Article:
Politics of Atrocity: Towards Understanding Caste Violence
The word ‘atrocious’ is an adjective form, meaning very wicked or cruel or shocking. The noun form of it is atrocity, meaning wicked or cruel act. Atrocity is an act. Legislation preventing it is confining to the limited objective of avoiding such act. Legislation is intended at prevent of cruel act because it is unbearably inhuman, appealing to our realist aesthetic. The statist use of a term atrocity does not go beyond its apparent inhumanity and explore into socially constituted intersubjective meanings of the atrocity. The state already assumes a sanitized picture of society as consisting of simple individuals located outside caste bound cultural contexts. At least it intends to build such a society, completely ignoring the intersubjective nature of social meaning.
Atrocity annihilates all attempts to give life meaning and destroys forever a subject’s possibility of seeking justice as well as the individual’s relation with the world. The idea of atrocity is associated with acts of assaults and violence against an individual or group which are illegitimate, inhuman and cruel. It has different contextual and structural meanings. Genocide, caste violence, gendered violence, rape, ethnic cleansing, mass murder, war, slavery and torture are some examples of atrocity. The terms atrocity and violence are often used as synonymously. But these are two distinctive categories and are invariably related to each other. Violence is a sociological and cultural category .It is mostly descriptive in nature. Atrocity is a moral and political category. It is evaluative in nature.I believe the philosophical discourse on atrocity may be providing a new meaning in freedom of the self in a caste society. The idea of atrocity had different dimensions in case of caste violence. Caste violence could not be reduced either to physical or psychological phenomenon. More than physical and psychological, it is a social, cultural and religious phenomenon. The phenomenological method may provide link to connect the victim, perpetuator, state, social structure and social agencies involved in the phenomenon of caste violence. The purpose is not to identify or describe different political positions in the phenomenon of atrocity. But it is to strengthen or justify the moral and political position of victim of atrocity in relation to other positions. This phenomenological method may help in grounding the possibility of communication by negotiating with other.
Public intellectuals tend to either subjectivise or objectivise the social world. Poets/writers tend to subjectivise the meaning of social act like atrocity while academics tend to see this as end product of play of objective forces like class. Public movements-when they attempt to remedy atrocity, they do so by trying to mobilize people by conscientizing them throughteaching the objective picture of the world and thereby making them consumers and carriers of that picture.insightful analyst could gives us some kind of intersubjectivity intrinsic to social world. Either subjectivist or objectivist description deny the possibility of accessibility to intersubjectively constituted social world. Invoking phenomenology cautions us about impossibility of making social world according to our wishes. Social worlds can be understood culturally constituted intersubjective social meanings. Atrocity occurs and it is an instance of crises of normative hindu social order due to alteration in the internal perspective of the actor. However, the norm remains to be hindu social order. Reconciliation takes place through readjusting each other’s perspective according to that norm. Atrocity also happens in the context of invoking objectivist just conceptions of the world into the village social world or also in the process of negotiating intersubjective veracity of objectively just norms.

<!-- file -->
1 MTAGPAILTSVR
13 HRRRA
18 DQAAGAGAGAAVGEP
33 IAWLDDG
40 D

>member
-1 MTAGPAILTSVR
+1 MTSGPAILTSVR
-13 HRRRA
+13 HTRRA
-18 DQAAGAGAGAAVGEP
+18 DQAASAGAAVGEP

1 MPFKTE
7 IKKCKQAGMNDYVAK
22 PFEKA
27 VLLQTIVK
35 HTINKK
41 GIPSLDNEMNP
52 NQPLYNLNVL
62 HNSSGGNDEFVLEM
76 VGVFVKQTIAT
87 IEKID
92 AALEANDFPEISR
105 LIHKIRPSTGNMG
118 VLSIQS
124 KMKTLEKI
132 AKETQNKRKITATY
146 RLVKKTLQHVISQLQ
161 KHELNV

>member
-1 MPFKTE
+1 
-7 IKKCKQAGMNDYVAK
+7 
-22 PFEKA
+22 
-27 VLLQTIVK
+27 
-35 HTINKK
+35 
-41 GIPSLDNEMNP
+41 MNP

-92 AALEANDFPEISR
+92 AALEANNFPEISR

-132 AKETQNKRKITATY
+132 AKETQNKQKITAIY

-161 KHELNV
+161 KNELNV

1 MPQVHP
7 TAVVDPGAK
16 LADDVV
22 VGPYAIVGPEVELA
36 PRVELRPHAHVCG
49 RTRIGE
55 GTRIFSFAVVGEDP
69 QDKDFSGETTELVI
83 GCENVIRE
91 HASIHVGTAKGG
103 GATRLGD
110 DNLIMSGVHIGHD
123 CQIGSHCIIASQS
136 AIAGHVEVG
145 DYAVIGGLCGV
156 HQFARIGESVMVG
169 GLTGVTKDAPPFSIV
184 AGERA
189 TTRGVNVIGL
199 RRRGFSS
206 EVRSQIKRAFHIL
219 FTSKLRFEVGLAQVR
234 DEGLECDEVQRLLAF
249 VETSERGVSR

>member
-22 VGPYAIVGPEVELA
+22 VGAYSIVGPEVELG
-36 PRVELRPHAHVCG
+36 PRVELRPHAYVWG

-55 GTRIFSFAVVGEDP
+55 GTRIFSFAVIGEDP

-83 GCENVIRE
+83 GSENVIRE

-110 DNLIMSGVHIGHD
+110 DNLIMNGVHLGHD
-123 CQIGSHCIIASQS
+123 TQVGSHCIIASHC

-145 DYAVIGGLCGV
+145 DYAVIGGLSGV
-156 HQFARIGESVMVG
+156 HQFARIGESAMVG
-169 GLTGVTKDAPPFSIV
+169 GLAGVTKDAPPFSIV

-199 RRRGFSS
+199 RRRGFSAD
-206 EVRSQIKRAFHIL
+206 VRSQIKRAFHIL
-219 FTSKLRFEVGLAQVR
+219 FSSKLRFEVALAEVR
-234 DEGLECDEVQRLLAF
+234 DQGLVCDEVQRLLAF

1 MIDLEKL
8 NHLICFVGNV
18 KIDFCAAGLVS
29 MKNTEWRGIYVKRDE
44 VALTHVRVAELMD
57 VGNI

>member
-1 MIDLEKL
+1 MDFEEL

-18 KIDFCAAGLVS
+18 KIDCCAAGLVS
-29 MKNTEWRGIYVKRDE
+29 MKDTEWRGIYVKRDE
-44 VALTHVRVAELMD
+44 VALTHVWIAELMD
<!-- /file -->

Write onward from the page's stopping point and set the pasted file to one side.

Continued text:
‘Dalita Rananinadam’(2005), a compilation of analytical essays on atrocities against dalits , that took place between 1985-2005 provides an understanding of atrocity viewed by dalit intellectuals who are actively involved dalit movement of this period. Chunduru Nethuti Charitra (2008) is about Chunduru massacre, contains the testimonies/witnesses of dalit victims of that massacre produced in SC/ST special court, published by Kulanirmulana Porata Samithi. Kathi Padma Rao, the dalit leader emerged from the struggle against Karamchedu massacre argues that Upper caste (kammas) are targeted dalits of Karamchedu by consolidating their energies all possible way (kamma manpower of nearby seven village, tractors, weapons and by keeping police under their control).When the dalits are not organized, they used to attack individual dalits in their cattle sheds. Now they changed their strategies by understanding the collective strength of dalits. He illustrates that the perpetuators of Karamchedu massacre and the dalit victims have different philosophical background. Whenever dalit castes are resisting the feudal caste hegemony, the upper caste are killing, raping and massacring dalits by consolidating their political, Social (caste), economic power. In establishing their caste hegemony, they are unifying their social force. This atrocity has to simply understand as an issue of economic or political oppression but as an hegemonic caste massacre. This has to be resisted through the weapons of philosophy of annihilation of caste.[i] K.G.Satyamurthy, another dalit leader commenting on Chunduru massacre, though there is significant economic change in agrarian society of coastal Andhra, but in corresponding to this, there was no change in social and cultural life. If that change took place, upper caste would not respond in such atrocious way against the idea of self-respect of dalits .[ii] Another Dalit writer Ravi Kumar in his foreword to S. Viswanathan’s Dalits in Dravidian Land expresses that caste violence has not only changed its pattern and also changed its geography. Even when a small development or incident leading to the empowerment of dalits takes place, casteist forces are at the forefront of efforts to quash it. The instruments of the state cooperate with these forces. The judiciary too plays its part. And further adds that the important aspect of recent caste clashes was the fact that the dalits had begun to retaliate. It is more explicit in most of the caste atrocities.[iii]